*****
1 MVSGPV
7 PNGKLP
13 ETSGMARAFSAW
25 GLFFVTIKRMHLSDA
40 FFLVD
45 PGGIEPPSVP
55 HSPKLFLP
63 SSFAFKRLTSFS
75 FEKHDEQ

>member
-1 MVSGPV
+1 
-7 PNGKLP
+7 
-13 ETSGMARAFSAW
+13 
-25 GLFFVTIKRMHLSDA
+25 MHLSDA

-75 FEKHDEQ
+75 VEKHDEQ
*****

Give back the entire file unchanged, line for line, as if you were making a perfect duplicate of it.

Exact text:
1 MVSGPV
7 PNGKLP
13 ETSGMARAFSAW
25 GLFFVTIKRMHLSDA
40 FFLVD
45 PGGIEPPSVP
55 HSPKLFLP
63 SSFAFKRLTSFS
75 FEKHDEQ

>member
-1 MVSGPV
+1 
-7 PNGKLP
+7 
-13 ETSGMARAFSAW
+13 
-25 GLFFVTIKRMHLSDA
+25 MHLSDA

-75 FEKHDEQ
+75 VEKHDEQ